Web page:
The psychological effects of social media


(photo courtesy of Sarah Meadows)

It is interesting to understand the trends of social media throughout the early twenty-first century and to predict its future.

Sarah Meadows, photojournalist

As teenage addiction to social media continues to grow, it is crucial to look at the side effects of such an attachment. Unequivocally, there are both positives and negatives when it comes to the psychological effects of social media on the developing mind.


Without a doubt, there are indeed positives in regards to the usage of social media. For instance, for many girls and boys, the almost guaranteed reinforcement of compliments on self images, or “selfies,” causes these adolescents to continue sharing their face and body with the world. Clearly, it provides a sense of confidence and reassurance. Whether it is healthy or not, it is in the human nature to strive to be accepted by society’s harsh standards, so when others provide such acceptance, it keeps the kids going back for more.


Nonetheless, there is a surplus of negatives, some of which contradict the very positives stated above. Although compliments on teens’ post do give them confidence and reassurance, they also give them constant reliance. For instance, if one post does not receive as many comments as a past post or even a friend’s post, this could lead to a feeling of being nugatory. Teenagers should not have to live with the constant need to be accepted by others’ standards. Students are beginning to lack the confidence to feel self-acceptance. Social media is toxic not only because it hosts unreasonable physical standards, but also because it allows for easy access to cyberbullying and exclusivity. Whether peers directly write harmful comments on another’s page or friends posts pictures of events in order to purposefully uninclude a specific friend, it is easy to just hop on Instagram or Snapchat and harm someone’s psychological well being. Last but certainly not least, social media apps can destroy the future of ignorant, misbehaving teens who do not think before they post. Recently, a student who attends Newport Harbor High School hosted a party in which the attendants arranged red solo cups into a Swastika-like image, while posing for a picture as they hailed Hitler. Many of those who were in the photo spoke out, expressing the physiological pain that one picture has put them through, obviously admitting their own wrongdoing.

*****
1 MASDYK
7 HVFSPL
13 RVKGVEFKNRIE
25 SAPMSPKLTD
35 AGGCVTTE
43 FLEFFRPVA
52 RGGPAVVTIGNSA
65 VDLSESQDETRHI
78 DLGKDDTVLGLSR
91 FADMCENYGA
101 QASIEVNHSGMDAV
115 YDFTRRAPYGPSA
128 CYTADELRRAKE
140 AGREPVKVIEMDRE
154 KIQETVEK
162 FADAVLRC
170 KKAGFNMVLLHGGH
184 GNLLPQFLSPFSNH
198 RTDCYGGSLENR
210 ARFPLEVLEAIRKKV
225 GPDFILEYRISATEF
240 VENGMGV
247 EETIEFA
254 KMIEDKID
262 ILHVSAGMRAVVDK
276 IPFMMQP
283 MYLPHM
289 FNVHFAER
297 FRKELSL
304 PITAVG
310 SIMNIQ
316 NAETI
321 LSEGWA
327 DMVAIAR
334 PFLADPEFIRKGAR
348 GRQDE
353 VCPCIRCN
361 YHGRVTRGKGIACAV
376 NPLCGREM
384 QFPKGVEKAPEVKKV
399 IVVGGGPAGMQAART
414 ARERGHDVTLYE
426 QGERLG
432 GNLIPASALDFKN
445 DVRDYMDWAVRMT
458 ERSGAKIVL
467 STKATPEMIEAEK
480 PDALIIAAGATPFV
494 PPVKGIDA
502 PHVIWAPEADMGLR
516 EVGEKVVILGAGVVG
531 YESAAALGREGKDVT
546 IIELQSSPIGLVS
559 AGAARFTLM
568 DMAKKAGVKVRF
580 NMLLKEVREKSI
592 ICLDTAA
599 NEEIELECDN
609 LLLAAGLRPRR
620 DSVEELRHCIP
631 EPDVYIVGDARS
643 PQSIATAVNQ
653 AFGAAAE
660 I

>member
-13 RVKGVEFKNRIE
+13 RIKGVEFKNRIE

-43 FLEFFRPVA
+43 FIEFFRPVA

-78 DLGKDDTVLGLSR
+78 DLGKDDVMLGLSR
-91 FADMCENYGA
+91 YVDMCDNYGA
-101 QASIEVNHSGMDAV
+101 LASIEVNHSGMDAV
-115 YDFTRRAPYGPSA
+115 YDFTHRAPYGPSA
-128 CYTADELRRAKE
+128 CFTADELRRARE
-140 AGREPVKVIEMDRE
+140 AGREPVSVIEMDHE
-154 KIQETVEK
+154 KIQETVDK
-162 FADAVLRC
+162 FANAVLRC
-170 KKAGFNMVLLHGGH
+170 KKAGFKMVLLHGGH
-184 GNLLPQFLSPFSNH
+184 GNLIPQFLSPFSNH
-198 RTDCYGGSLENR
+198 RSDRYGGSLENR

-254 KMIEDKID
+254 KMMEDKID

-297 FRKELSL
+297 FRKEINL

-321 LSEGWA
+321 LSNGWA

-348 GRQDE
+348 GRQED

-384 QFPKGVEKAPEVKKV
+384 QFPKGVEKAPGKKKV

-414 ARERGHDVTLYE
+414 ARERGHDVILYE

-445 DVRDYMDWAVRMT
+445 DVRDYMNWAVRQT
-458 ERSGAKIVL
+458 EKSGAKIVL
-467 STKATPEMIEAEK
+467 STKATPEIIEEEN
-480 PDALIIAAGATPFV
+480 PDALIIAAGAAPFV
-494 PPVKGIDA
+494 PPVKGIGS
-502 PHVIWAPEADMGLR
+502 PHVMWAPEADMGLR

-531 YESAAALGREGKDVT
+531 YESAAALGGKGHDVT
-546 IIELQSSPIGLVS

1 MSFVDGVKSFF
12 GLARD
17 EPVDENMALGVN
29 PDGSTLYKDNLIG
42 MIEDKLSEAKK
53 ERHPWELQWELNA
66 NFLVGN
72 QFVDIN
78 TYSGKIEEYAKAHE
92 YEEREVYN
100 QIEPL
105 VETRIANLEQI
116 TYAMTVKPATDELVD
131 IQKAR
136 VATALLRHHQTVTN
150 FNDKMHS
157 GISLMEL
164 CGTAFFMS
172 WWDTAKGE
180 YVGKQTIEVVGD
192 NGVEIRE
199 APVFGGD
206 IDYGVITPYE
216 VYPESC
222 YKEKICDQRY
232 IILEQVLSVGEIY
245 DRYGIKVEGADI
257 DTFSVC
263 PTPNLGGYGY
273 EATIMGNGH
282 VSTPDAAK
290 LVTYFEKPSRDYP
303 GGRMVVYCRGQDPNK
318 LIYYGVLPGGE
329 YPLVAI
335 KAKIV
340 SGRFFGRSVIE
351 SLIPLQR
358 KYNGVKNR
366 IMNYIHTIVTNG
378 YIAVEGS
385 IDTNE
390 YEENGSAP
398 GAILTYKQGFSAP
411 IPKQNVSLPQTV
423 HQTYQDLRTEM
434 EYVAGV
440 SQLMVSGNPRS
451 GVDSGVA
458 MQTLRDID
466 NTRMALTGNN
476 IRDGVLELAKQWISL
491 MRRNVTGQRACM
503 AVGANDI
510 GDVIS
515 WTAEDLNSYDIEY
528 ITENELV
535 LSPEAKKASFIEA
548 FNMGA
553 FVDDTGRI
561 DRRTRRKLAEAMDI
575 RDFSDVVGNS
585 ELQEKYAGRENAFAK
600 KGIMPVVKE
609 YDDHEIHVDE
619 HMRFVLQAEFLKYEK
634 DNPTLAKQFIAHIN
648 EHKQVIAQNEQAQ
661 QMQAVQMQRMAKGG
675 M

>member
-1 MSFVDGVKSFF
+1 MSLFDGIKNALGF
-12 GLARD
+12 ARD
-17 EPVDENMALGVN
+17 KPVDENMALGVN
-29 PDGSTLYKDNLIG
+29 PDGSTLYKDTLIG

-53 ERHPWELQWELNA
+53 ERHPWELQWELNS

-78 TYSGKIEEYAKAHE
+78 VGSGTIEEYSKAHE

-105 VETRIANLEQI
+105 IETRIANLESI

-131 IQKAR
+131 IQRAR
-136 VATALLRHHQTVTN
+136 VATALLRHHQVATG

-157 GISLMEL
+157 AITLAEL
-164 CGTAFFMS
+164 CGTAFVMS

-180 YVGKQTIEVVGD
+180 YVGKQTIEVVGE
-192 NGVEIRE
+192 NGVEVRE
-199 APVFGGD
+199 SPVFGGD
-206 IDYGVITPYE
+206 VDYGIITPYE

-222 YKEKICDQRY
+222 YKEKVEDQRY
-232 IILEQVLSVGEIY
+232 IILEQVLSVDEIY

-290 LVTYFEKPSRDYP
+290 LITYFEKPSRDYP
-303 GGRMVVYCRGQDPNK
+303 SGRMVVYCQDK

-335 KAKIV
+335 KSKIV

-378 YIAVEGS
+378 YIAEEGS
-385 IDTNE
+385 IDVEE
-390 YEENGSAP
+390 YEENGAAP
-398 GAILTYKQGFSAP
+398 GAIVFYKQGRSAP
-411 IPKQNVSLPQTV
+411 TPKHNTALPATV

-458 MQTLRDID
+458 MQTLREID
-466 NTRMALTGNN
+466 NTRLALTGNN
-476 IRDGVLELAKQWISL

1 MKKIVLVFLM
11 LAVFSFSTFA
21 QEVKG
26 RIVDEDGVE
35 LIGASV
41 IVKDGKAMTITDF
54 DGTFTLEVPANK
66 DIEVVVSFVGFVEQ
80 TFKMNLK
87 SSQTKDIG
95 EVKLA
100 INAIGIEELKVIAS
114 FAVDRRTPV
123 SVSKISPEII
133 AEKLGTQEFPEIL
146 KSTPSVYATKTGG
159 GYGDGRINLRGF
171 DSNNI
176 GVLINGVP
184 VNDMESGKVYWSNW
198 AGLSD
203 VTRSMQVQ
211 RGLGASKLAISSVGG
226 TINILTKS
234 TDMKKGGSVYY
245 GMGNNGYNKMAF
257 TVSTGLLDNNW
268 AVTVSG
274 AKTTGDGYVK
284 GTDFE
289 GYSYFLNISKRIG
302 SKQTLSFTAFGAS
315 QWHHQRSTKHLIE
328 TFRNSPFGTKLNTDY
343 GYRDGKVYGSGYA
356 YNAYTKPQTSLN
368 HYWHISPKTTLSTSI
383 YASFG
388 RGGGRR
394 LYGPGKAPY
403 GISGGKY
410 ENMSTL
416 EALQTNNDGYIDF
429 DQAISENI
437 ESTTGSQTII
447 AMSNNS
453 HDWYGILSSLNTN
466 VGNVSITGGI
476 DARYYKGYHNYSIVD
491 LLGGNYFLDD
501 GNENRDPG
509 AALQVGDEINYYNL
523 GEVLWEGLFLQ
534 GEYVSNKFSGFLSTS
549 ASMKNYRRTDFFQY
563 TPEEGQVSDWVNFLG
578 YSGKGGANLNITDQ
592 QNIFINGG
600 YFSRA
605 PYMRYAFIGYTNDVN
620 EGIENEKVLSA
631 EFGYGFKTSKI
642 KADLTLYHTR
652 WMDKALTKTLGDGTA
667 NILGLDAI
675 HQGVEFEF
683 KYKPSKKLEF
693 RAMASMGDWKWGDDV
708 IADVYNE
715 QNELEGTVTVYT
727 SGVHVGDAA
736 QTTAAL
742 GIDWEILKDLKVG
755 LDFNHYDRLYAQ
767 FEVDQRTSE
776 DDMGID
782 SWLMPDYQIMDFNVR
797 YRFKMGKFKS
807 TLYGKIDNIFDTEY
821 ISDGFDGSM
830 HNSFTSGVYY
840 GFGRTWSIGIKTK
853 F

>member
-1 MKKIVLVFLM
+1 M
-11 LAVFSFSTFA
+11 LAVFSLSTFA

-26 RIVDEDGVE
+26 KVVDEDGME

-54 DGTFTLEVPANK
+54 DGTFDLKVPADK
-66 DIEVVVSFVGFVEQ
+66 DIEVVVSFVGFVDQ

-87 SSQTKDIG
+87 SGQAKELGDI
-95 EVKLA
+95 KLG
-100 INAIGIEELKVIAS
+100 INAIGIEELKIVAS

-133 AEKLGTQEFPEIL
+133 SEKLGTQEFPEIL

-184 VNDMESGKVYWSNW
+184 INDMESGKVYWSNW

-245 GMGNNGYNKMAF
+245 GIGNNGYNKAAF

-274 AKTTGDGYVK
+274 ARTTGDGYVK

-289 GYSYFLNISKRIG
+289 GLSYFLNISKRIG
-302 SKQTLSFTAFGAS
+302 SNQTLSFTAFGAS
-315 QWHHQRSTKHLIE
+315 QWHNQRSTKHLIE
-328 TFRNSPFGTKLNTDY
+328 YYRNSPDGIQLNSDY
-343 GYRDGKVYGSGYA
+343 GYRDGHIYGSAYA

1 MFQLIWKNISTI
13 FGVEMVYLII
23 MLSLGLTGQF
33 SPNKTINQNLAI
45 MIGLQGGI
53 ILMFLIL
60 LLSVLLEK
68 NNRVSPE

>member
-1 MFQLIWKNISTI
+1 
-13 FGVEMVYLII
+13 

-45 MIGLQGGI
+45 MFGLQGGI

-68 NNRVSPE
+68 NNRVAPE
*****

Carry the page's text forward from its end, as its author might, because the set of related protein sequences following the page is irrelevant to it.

It is quite obvious that the negatives outweigh the positives. Vaani Ghandi (10), explained, “Although I do not think I could ever delete social media altogether, sometimes I question if it puts me in a bad state of mind.” State of mind is indeed a questionable topic. It is hard to find the root of mental badness and instability; however, the more students who target social media as a cause, the better.


Out of 40 Yorba Linda High School students asked, only 31% said that they have taken the time to not only self reflect upon the negative side effects of social media addiction, but have also taken a break from social media itself. While deleting all social media apps may be a stretch, taking a break from such toxicity is sometimes all one needs to reevaluate themselves on a personal level.


Our generation is the first generation to live, breath, sweat, and bleed social media. Predictions as to how they will affect the maturing teen mind is still an entire world of unknown. Maybe it’s smart to let others be the guinea pigs, and instead, enjoy life one memory at a time, rather than one click at a time. Live in the moment.